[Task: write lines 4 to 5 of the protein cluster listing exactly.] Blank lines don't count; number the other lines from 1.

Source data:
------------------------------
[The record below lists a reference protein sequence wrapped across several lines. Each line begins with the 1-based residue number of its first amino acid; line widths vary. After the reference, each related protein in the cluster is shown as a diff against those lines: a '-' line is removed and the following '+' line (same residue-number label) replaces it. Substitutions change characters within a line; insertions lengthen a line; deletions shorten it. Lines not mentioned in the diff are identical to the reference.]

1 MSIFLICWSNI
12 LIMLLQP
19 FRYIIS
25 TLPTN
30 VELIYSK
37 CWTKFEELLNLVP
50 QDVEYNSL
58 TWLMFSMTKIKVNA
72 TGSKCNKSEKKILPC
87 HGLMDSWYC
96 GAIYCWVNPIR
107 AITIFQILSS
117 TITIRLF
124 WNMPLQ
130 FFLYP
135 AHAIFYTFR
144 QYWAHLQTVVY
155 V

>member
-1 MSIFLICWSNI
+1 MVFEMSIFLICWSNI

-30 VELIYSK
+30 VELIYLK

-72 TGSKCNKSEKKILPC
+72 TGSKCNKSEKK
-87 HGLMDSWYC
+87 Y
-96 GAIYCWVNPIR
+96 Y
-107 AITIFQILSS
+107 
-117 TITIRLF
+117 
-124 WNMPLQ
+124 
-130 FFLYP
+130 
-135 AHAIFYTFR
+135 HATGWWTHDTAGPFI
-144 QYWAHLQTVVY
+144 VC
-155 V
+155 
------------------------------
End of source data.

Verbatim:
19 FRYIIS
25 TLPTN